What A Coldplay Concert Teaches Us About Love

by Oct 14, 2021Theme: What Is Love?

Continued from yesterday…

Whenever we talk about the true meaning of love, its link with unity or oneness is unavoidable. For instance, we might think of love as being synonymous with the union between our parents that results in our conception.

Then the nine months of our prenatal existence is spent in oneness with our mother’s womb. In the early stages of our post-birth life, our mothers nursed us, creating a bond—or union—that often lingers for the remainder of our life. We consider this relationship between mother and child an example of love because of the union they share.

A similar bond is also apparent when your dog or cat snuggles up to you. You feel the energy of your union with your furry friends and call it love. Sitting in a restaurant with your friends can be filled with a comparable energy. You feel a sense of belonging, or oneness, with your friends, and again we call it love.

My son, Nathanael, once told me that attending a Coldplay concert at the Rose Bowl was a spiritual experience. The energy was palatable, and he felt a oneness with the thousands of people that sat enraptured by a live rendition of “A Head Full of Dreams.” The experience brought him to both tears and laughter.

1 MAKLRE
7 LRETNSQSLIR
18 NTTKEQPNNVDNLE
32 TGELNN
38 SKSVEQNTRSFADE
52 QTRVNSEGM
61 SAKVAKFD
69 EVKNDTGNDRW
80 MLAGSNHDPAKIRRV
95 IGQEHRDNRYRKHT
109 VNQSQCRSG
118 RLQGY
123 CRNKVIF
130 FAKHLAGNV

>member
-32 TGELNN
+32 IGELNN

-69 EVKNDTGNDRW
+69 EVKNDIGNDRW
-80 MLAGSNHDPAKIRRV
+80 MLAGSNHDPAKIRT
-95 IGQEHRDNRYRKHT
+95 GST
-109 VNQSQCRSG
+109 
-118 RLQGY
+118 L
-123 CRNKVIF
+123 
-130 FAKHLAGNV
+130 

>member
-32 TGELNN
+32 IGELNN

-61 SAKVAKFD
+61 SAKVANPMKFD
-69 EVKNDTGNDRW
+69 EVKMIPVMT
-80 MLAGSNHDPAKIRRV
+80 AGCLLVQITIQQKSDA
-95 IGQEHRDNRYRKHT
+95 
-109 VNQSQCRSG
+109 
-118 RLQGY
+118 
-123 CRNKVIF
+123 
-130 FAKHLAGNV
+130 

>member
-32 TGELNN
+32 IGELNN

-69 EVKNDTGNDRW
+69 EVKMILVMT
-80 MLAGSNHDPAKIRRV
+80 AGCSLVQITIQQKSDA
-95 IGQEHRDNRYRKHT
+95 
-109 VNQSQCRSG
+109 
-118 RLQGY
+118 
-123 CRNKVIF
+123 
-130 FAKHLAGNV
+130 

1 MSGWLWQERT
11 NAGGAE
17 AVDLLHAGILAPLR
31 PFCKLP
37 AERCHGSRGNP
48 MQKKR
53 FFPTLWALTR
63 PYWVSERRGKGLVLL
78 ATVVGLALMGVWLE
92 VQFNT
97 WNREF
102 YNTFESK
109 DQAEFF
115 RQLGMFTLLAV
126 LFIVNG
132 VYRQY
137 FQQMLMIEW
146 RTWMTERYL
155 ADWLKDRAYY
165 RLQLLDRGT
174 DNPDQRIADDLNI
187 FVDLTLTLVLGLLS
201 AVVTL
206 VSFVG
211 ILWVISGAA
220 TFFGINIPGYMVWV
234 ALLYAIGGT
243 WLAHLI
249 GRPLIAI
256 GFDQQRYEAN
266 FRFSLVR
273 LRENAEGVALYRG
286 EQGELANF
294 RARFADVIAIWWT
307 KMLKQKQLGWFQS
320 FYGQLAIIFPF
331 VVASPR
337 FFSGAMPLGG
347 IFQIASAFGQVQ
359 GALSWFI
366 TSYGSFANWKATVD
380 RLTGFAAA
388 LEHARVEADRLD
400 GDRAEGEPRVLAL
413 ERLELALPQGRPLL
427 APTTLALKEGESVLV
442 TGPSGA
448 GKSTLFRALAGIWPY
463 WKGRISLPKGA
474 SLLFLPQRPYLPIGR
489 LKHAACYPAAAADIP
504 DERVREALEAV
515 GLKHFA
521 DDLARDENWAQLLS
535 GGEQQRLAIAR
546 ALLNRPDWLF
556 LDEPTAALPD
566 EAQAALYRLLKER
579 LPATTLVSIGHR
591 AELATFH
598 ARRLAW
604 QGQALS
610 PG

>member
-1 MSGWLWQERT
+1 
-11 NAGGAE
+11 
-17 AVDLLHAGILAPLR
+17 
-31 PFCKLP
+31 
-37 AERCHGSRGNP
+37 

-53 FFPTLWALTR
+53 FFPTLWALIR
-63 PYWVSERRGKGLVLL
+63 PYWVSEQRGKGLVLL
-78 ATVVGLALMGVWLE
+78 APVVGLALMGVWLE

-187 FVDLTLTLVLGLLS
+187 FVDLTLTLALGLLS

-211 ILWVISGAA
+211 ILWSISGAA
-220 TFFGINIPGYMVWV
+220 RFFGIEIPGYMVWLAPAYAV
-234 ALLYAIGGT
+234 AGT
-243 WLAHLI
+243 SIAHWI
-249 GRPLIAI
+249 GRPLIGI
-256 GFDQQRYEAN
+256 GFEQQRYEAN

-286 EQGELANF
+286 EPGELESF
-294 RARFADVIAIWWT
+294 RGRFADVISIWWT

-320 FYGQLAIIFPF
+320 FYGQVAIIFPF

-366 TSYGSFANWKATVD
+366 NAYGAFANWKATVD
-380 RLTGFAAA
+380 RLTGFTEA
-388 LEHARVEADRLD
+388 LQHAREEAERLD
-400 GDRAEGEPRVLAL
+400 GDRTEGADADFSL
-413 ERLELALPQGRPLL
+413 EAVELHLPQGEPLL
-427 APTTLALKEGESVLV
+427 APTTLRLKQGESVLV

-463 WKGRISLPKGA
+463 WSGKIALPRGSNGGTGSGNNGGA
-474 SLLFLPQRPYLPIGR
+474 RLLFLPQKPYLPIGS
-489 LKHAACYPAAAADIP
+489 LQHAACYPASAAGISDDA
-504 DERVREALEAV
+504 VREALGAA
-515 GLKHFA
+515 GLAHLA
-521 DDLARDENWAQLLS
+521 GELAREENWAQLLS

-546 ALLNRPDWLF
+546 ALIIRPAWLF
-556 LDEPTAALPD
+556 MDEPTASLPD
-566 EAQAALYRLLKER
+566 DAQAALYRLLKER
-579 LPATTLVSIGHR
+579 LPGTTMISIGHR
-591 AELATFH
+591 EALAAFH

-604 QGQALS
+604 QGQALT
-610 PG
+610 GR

The reason is simple: sharing a moment of unity with so many people opened his heart to become conscious of love.

According to our spiritual traditions, marriage is the union of a couple, where two people become one. The success of a marriage is, of course, not guaranteed with the simple signing of a license. Instead, the marital success is a result of the strength of the union the couple shares. When the sense of oneness is strengthened, energy flows from that union and creates positive change around the couple.

When we first met our life partner, we fell in love through a series of moments of accepting each other for who we are. We shared ourselves—emotionally, mentally, physically and spiritually—by exposing our flaws, our insecurities, and our weaknesses. Our mutual acceptance silenced the nagging inner voice that told us that we may not be enough. In that way, we became conscious of love.

On the deepest level, love is oneness with God, which creates a union that dispels our fixation with ourselves. What seems to be “out there” is really one with what’s “in here.”

To be continued tomorrow…

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